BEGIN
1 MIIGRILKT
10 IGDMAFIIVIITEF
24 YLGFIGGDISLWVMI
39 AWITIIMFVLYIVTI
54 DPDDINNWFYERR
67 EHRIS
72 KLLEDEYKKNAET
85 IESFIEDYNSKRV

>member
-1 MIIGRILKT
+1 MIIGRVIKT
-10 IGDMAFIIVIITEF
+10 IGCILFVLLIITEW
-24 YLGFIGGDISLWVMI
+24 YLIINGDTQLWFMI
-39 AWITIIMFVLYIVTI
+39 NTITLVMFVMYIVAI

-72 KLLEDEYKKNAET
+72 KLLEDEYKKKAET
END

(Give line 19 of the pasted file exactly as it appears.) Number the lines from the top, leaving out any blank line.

+72 KLLEDEYKKKAET